VILNIUS, Lithuania — Ukrainian President Volodymyr Zelensky said Wednesday that it was “logical” that some NATO leaders fear sparking World War III by admitting his country while it’s at war with Russia — striking a conciliatory tone one day after he blasted the alliance for not offering Ukraine membership.

Zelensky, however, did argue at a press conference with NATO Secretary-General Jens Stoltenberg that an invitation to join still was appropriate immediately because of the “signals” it would send.

“We understand that someone is afraid of talking about our membership now because nobody is willing to have a world war, which is logical and understandable,” Zelensky said through a translator hours before a scheduled sit-down with President Biden at NATO’s annual conference.

“I want everyone to understand that we are a civilized and adequate people. Ukraine is fighting and it truly understands that Ukraine cannot be a member nation to NATO as long as the war continues on our territory.”

But the Ukrainian leader added that “signals are important” and likened a potential NATO membership offer to his country’s European Union candidacy status, which the EU extended shortly after Russia’s invasion in February of last year.

“EU candidacy was just this, a signal,” he said. “The candidacy means no membership, but it brings a significant mobilization for Ukraine and a powerful signal for Russia.”

Zelensky and Stoltenberg spoke shortly before a meeting of a new NATO-Ukraine Council, which Stoltenberg described as an important new step toward integrating Ukraine into the Western alliance while stopping short of actual membership.

Article 5 of NATO’s founding treaty commits all member states to collective defense. That provision has only been invoked once — after the 9/11 attacks in 2001, which preceded the NATO-backed US invasion of Afghanistan in late 2001.

The military alliance is expected to announce new “security guarantees” for Ukraine Wednesday afternoon after heavily arming and financing Kyiv’s more than 16-month defense against Russian President Vladimir Putin’s unprovoked invasion.

“We are moving Ukraine closer to membership,” Stoltenberg said.

“If President Zelensky wants to convene a meeting of the NATO-Ukraine Council, he can do so. It cannot be blocked… this is something new, it’s something different, it’s a strong political tool for further political integration.”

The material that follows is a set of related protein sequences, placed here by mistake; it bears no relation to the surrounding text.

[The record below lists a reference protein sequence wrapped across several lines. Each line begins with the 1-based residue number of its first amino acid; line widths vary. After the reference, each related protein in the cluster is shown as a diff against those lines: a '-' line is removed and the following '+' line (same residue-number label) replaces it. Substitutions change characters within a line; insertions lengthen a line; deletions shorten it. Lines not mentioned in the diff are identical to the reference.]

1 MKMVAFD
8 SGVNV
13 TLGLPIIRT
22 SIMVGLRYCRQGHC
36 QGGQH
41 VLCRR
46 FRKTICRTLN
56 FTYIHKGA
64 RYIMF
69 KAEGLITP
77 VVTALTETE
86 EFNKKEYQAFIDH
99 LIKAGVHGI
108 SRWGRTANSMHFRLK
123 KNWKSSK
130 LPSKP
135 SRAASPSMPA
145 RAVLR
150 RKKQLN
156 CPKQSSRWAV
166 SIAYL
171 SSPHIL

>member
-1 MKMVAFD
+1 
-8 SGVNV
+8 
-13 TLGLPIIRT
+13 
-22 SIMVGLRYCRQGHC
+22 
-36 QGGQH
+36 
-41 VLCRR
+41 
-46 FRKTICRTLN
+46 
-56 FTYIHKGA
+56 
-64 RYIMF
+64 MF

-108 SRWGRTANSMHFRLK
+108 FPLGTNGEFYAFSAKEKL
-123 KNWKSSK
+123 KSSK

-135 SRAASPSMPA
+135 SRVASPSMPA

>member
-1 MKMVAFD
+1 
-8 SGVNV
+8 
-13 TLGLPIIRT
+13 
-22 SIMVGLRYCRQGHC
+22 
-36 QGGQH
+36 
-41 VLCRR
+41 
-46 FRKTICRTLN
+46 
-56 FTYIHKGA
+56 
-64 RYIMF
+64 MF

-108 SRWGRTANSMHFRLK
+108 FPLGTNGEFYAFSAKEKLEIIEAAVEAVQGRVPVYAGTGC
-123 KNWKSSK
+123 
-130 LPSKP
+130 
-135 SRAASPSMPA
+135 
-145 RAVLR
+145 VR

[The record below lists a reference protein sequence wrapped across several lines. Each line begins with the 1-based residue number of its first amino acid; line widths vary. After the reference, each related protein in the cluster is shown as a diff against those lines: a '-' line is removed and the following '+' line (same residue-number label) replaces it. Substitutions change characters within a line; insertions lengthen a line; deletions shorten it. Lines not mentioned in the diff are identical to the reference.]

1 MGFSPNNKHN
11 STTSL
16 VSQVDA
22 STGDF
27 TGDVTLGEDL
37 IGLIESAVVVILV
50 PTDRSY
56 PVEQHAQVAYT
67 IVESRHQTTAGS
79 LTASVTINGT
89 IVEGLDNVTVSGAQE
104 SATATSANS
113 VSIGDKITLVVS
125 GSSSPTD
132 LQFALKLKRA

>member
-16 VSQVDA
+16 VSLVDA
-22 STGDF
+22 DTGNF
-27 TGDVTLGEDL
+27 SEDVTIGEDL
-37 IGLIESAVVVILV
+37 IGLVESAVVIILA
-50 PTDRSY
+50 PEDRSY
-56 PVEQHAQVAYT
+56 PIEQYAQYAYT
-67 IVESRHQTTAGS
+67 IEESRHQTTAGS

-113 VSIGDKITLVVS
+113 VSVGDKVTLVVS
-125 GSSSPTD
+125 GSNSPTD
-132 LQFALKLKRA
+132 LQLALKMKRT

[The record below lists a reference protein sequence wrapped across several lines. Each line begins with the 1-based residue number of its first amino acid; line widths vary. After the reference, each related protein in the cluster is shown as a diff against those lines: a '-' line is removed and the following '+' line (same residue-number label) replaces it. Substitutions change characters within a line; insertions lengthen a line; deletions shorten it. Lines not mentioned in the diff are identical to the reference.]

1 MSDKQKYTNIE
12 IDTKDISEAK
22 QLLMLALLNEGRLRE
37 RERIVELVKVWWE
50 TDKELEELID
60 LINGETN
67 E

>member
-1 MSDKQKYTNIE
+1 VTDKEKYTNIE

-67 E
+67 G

Zelensky struck a less diplomatic tone earlier Tuesday when he blasted the NATO position toward his country’s possible membership as “unprecedented and absurd” as the alliance drafted new language specifying that Ukraine must meet additional “democratic and security sector reforms.”

“It seems there is no readiness neither to invite Ukraine to NATO nor to make it a member of the Alliance,” Zelensky fumed on Twitter as he traveled to Vilnius.

“This means that a window of opportunity is being left to bargain Ukraine’s membership in NATO in negotiations with Russia. And for Russia, this means motivation to continue its terror. Uncertainty is weakness. And I will openly discuss this at the summit.”

On Tuesday, NATO leaders issued a joint statement vaguely assuring Ukraine that it would be granted membership “when Allies agree and conditions are met.”

Biden said in a CNN interview that aired Sunday that he believes Ukraine is not “ready” for membership.

“I don’t think it’s ready for membership in NATO,” Biden told CNN’s Fareed Zakaria. “I don’t think there is unanimity in NATO about whether or not to bring Ukraine into the NATO family now, at this moment, in the middle of a war.”

“We’re determined to commit every inch of territory that is NATO territory,” Biden noted. “If the war is going on, then we’re all in war. We’re at war with Russia, if that were the case.”

Zelensky has successfully pressured Biden into offering an ever-broader range of military equipment to his armed forces, most recently including controversial cluster bombs, which are banned by more than 100 countries because they can cause serious injury or death to civilians long after wars end.

“There are moments when we have slight disagreements in small details with our US partners, but I would like to extend words of gratitude to the president,” Zelensky said of Biden Wednesday.

“I know, it was a challenge in the United States, it was a challenge in the US Congress… I want us to take a look at this from a different perspective — from a perspective of fairness. Russia constantly is using cluster munitions on our territory and they are fighting only on our land.”